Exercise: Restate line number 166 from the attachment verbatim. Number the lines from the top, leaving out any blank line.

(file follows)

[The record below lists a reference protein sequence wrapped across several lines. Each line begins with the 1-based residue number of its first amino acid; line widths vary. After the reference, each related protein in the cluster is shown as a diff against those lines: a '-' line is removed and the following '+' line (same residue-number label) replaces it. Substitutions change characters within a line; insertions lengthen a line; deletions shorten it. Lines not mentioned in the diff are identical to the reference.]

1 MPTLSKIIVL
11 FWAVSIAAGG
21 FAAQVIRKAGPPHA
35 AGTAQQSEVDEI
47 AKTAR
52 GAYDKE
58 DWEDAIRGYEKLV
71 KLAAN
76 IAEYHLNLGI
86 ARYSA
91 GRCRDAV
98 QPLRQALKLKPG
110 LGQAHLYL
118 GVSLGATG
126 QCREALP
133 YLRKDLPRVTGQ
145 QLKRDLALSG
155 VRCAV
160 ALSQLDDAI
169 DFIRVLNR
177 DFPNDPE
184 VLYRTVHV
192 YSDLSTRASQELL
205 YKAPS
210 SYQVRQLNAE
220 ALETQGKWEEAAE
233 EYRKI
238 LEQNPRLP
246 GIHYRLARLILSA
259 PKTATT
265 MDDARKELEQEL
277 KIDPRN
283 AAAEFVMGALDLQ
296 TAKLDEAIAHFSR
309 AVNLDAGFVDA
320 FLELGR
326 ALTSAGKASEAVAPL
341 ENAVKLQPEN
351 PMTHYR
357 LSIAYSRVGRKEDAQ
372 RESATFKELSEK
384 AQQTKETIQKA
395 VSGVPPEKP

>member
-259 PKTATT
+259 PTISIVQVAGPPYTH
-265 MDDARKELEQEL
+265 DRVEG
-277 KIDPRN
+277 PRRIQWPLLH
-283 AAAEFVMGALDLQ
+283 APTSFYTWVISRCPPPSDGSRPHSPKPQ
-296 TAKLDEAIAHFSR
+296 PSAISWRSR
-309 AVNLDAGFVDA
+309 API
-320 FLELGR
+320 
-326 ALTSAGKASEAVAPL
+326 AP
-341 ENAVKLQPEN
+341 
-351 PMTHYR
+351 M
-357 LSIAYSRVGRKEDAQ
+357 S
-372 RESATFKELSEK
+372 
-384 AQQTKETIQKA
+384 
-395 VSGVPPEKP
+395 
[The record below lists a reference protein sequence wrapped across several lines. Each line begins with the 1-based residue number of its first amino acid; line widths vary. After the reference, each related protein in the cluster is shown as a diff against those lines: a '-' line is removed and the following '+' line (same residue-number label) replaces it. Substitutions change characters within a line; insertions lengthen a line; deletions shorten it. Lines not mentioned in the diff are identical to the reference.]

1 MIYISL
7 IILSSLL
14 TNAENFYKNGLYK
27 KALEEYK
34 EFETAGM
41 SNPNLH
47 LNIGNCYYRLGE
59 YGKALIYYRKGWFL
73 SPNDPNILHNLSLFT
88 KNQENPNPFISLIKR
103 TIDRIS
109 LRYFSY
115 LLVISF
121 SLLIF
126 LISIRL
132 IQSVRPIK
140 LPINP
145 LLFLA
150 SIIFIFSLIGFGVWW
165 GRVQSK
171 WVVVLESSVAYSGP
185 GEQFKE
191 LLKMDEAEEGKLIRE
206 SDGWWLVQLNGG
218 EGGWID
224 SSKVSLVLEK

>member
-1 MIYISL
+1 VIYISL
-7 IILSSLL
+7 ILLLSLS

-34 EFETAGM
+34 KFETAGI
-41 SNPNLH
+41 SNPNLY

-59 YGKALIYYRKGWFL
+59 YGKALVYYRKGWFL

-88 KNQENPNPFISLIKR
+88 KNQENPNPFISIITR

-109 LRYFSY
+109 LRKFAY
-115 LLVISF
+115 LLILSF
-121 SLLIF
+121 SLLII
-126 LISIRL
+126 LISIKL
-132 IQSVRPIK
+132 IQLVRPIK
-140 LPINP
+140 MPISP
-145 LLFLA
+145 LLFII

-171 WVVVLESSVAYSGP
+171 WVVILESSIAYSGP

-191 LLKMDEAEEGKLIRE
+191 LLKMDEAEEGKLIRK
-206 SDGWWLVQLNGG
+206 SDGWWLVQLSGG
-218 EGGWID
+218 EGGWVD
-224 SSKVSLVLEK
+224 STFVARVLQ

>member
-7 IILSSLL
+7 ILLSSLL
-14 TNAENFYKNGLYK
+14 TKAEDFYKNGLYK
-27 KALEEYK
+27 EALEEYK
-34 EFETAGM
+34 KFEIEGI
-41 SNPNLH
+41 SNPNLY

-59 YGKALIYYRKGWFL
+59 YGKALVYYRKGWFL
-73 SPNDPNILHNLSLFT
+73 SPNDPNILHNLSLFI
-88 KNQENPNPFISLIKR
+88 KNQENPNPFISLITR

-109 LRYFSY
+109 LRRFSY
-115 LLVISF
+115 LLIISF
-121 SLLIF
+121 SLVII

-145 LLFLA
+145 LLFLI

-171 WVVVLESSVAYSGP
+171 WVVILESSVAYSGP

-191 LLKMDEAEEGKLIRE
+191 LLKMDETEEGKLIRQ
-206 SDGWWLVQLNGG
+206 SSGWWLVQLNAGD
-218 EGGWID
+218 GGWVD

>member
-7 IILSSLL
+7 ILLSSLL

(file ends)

+191 LLKMDETEEGKLIRQ